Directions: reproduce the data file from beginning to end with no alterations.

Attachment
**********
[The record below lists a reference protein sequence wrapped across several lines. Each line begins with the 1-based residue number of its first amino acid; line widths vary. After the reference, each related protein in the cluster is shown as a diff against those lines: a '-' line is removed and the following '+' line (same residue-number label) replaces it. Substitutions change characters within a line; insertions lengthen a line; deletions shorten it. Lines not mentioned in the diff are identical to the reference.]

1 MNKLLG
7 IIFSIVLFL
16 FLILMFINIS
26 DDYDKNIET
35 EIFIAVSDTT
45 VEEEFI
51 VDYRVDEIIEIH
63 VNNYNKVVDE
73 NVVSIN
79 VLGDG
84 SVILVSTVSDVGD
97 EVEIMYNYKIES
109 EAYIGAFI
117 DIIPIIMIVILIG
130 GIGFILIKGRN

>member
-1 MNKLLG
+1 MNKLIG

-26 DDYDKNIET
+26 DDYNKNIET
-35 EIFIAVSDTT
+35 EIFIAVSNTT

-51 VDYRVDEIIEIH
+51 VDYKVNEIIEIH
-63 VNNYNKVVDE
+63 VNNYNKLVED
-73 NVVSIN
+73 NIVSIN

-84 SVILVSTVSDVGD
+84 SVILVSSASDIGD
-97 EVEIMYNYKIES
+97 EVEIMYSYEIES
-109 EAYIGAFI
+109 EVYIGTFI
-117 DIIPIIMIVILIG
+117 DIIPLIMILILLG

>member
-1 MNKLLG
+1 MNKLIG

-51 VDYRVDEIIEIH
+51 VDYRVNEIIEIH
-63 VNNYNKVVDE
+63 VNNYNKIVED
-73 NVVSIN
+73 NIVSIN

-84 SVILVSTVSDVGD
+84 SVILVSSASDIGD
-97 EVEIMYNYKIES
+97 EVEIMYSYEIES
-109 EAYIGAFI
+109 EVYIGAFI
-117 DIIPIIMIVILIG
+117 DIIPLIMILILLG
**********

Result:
[The record below lists a reference protein sequence wrapped across several lines. Each line begins with the 1-based residue number of its first amino acid; line widths vary. After the reference, each related protein in the cluster is shown as a diff against those lines: a '-' line is removed and the following '+' line (same residue-number label) replaces it. Substitutions change characters within a line; insertions lengthen a line; deletions shorten it. Lines not mentioned in the diff are identical to the reference.]

1 MNKLLG
7 IIFSIVLFL
16 FLILMFINIS
26 DDYDKNIET
35 EIFIAVSDTT
45 VEEEFI
51 VDYRVDEIIEIH
63 VNNYNKVVDE
73 NVVSIN
79 VLGDG
84 SVILVSTVSDVGD
97 EVEIMYNYKIES
109 EAYIGAFI
117 DIIPIIMIVILIG
130 GIGFILIKGRN

>member
-1 MNKLLG
+1 MNKLIG

-26 DDYDKNIET
+26 DDYNKNIET
-35 EIFIAVSDTT
+35 EIFIAVSNTT

-51 VDYRVDEIIEIH
+51 VDYKVNEIIEIH
-63 VNNYNKVVDE
+63 VNNYNKLVED
-73 NVVSIN
+73 NIVSIN

-84 SVILVSTVSDVGD
+84 SVILVSSASDIGD
-97 EVEIMYNYKIES
+97 EVEIMYSYEIES
-109 EAYIGAFI
+109 EVYIGTFI
-117 DIIPIIMIVILIG
+117 DIIPLIMILILLG

>member
-1 MNKLLG
+1 MNKLIG

-51 VDYRVDEIIEIH
+51 VDYRVNEIIEIH
-63 VNNYNKVVDE
+63 VNNYNKIVED
-73 NVVSIN
+73 NIVSIN

-84 SVILVSTVSDVGD
+84 SVILVSSASDIGD
-97 EVEIMYNYKIES
+97 EVEIMYSYEIES
-109 EAYIGAFI
+109 EVYIGAFI
-117 DIIPIIMIVILIG
+117 DIIPLIMILILLG